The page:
Back in 2008 or 9, Spiritus Christi sponsored an evening on Immigration Reform. Marilu Aguilar organized it, and brought in some great speakers, including Wally Ruehle. Among the speakers that night was a young woman named Librada Paz. I remember her talk better than any of the others (sorry, Wally!) because she spoke from her own experience, having come here undocumented as a teenager from Mexico. I particularly remember her story of needing to go to the hospital and being afraid to go because of the risk of getting turned in to immigration.
Our paths crossed again in October, 2010, when she and I were both part of a group from the Presbytery of Genesee Valley and Rural and Migrant Ministries that toured some fields and met some farmworkers. It was that night that the dream of coming back to offer Mass in Spanish was born. If Librada hadn’t given me her email address and said to contact her in the Spring, our little Migrant church would not have happened. The following June, she and I spent an evening driving around Elba and Clarendon, meeting people and asking if they would like a Mass, until finally we were invited to come and celebrate at the location where we now meet weekly.
My Spanish was good enough to preach and celebrate the Mass, at that point. I depended on Librada for all other communication. She still helps with translation, now, when I get stuck. (which still happens a lot!)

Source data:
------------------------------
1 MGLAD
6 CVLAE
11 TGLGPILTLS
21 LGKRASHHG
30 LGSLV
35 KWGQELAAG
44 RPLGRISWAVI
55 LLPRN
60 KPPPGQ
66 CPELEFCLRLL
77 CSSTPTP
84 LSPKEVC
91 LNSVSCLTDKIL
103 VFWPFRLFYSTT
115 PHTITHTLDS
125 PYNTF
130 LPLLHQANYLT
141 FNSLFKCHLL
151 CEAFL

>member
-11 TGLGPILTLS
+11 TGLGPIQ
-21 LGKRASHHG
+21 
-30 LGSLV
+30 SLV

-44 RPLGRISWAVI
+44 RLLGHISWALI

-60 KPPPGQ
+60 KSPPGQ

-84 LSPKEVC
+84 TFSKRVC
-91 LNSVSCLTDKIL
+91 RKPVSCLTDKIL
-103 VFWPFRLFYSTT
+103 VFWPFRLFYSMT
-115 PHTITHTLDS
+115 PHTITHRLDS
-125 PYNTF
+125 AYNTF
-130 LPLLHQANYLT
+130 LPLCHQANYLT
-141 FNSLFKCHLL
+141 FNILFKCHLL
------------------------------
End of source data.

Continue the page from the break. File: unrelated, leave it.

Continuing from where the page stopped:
In September when two of our guys were taken by la migra, she and I worked together to find where they were, and together visited Santiago when he was in detention. She was the person I called for directions when I went to get them out, because I didn’t know my way around Batavia, and she came to Mass to celebrate their return that week. She even videotaped the guys talking about their experience, to document it for Rural and Migrant Ministries. She has been tireless in walking with us, even through her pregnancy, and now she has brought her beautiful baby son, Axel, to our Thursday Mass.
Iglesia de San Romero would not exist without Librada’s help, all along the way.
So, it is with great joy that I tell you that Librada Paz has been named the recipient of the Robert F. Kennedy Foundation’s Award for Human Rights, this year, for her work with farm workers.
Congratulations, Librada. What a wonderful, wonderful thing! Gracias por todos tu trabajar por nuestra hermanos y hermanos quien trabajan tan duro en los campos. Dios te bendiga, siempre! Thank you for all your work for our brothers and sisters who work so hard in the fields. God bless you, always!
Love and light to all
Here’s a link to an article in the New York Daily News:
...and a photo of Librada and baby Axel is attached
Oscar Romero Church
An Inclusive Community of Liberation, Justice and Joy
Worshiping in the Catholic Tradition
Mass: Sundays, 11
St Joseph's House of Hospitality, 402 South Ave, Rochester NY 14620